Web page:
4. The complete failure of neoliberalism. This is perhaps the most important thing to understand. Trump didn’t win because of racism; that only got him, generously, 20% of the vote. Trump won by — like Bernie — offering everyday people an alternative to the utterly failed policies of neoliberalism. Not to scare you with this big word, but we are hearing (hopefully) the final death knell of the fancy idea, born under the Clintons, that the country could pass corporate-supremacy laws, call them “free trade” deals, and allow corporations to seek the cheapest, least regulated labor, anywhere in the world, and leave the country that supports these corporations high and dry. It’s a fabulous deal for corporations — their profits have soared — but it’s a wretched deal for working class people, the environment, unions, towns and cities, and long-term national sovereignty for the nations of the earth. People were bound to finally wake up to this, and now they have. If you don’t know what the TPP is, please go learn; Hillary and Obama want to pass this crown jewel of corporate supremacy; Bernie and Trump oppose it.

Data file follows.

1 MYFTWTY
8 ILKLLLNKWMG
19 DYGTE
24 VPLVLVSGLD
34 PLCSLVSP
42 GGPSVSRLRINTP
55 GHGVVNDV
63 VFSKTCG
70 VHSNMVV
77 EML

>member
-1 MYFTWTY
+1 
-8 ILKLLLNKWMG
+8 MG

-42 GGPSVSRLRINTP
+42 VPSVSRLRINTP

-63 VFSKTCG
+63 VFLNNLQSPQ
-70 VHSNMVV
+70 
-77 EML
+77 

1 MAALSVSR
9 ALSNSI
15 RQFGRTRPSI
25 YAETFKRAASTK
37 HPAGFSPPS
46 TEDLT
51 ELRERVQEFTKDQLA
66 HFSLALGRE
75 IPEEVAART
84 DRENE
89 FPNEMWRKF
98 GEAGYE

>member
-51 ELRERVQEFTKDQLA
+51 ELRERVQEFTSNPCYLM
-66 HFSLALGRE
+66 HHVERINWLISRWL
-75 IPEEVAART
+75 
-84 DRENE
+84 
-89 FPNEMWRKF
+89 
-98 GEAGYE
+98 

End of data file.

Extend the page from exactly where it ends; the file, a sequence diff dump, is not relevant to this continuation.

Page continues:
There are your real reasons. Getting this right does matter, so let me know if I’ve missed anything.
Honorable mentions not making the top four:
Independent voters, progressive voters, and libertarian voters who didn’t vote, or who voted for other candidates because the DNC’s candidate didn’t inspire them should be considered symptoms of the above, not reasons unto themselves. If you run an unpopular candidate on a platform of failed policies and simultaneously elevate your opponent, you will lose any remotely fair democratic election.
If you run an unpopular candidate on a platform of failed policies and simultaneously elevate your opponent, you will lose.
The question now is whether the Democratic Party can right its ship and finally turn away from neoliberalism and corrupt corporate politics. Can the DNC, over the next two years, relinquish its corrupt role in guiding the party and allow the grassroots to return the party to its best historic role as genunine representatives for poor and working class people, the environment, democracy, and the rule of law?
Personally I’m skeptical, but I am ready and happy to be proven wrong.
Liberals, progressives, and peaceful revolutionaries of all stripes: There are many more battles ahead. Keep fighting, keep learning, and above all keep paying attention. We must learn from this election so as not to repeat it.
Tony Brasunas - Where rationalism and idealism meet.